At people development consultancy Formation Training, managing director Amanda Pearce Burton believes teambuilding should be delivered as part of “wider package of learning.”

This is because Formation delivers training to the public sector – mostly the educational sector and local authorities – where training budgets and tangible outcomes are closely monitored.

She says: “Our clients are seeking accountable training linked to aims and objectives. We may be asked to deliver a course on helping a team through change or improving the communication within a team, and inevitably teambuilding will be a part of that.”

Action points

Pearce Burton says a typical approach would be to ask delegates to reflect on examples where their team worked successfully and when it didn’t, and then to draw out learning from these situations. This is followed up with skills practice and role playing before linking it back to the workplace and devising action points for the team to take back with them.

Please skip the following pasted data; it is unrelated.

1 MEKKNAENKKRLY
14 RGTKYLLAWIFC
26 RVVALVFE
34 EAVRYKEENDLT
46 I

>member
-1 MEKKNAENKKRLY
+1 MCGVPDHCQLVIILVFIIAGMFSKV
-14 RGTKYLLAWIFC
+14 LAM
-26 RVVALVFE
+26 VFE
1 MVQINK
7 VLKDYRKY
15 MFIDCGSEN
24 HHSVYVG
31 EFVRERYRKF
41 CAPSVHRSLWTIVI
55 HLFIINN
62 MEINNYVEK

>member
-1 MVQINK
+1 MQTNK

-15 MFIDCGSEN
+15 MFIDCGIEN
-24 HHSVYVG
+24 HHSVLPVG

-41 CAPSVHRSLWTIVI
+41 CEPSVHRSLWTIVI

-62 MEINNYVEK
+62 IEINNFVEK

However, she doesn’t rule out the use of fun activities altogether.

“I’m not one for curtailing creativity. Activities like storytelling and using metaphor have their place in keeping the training fresh but it has to be relevant,” says Pearce Burton.

But having fun is at the centre of the teambuilding activities offered by Venturi’s Table, which provides corporate cookery events.

Based in a custom-built kitchen in Wandsworth, south London, which can accommodate up to 60 people, the company is the brainchild of Anna Venturi, a Milanese caterer who saw the rise in the popularity of celebrity chefs as an opportunity to offer cookery lessons to work teams.